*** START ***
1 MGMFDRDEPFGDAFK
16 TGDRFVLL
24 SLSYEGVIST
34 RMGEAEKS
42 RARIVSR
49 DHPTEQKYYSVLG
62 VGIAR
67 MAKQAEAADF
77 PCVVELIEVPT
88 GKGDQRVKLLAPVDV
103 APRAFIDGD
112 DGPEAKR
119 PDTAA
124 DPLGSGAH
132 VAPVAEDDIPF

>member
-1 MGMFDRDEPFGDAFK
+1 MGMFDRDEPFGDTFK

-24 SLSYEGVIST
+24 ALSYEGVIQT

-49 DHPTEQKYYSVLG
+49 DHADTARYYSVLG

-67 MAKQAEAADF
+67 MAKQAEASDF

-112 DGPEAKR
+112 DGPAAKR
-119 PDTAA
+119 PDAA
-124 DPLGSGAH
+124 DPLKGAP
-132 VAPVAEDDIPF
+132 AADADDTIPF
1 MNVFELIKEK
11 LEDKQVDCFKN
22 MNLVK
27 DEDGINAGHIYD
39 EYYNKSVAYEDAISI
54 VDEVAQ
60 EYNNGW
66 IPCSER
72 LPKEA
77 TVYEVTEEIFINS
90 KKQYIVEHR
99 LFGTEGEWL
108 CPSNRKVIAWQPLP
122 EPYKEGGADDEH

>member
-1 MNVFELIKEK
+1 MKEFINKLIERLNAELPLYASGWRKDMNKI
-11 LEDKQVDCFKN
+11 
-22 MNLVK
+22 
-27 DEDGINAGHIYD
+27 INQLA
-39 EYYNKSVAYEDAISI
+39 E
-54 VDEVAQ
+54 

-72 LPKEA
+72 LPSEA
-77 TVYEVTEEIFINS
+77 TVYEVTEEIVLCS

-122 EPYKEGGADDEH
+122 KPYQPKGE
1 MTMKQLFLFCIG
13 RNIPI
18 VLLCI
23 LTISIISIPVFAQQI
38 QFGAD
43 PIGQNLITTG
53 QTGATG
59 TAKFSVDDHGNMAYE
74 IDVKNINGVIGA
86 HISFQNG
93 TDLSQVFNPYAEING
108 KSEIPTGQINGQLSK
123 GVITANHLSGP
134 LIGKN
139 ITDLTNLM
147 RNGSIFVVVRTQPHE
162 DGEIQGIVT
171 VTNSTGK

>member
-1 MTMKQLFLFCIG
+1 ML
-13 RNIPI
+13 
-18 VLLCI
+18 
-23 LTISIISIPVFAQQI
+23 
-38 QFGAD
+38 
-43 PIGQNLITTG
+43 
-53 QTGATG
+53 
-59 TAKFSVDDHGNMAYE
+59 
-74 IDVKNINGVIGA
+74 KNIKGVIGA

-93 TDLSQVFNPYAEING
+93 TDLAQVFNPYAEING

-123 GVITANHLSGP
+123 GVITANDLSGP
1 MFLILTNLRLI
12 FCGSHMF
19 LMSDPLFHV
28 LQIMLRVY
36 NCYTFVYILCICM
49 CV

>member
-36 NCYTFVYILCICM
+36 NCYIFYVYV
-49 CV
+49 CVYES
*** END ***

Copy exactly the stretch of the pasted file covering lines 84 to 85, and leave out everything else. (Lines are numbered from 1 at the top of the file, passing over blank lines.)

>member
-1 MTMKQLFLFCIG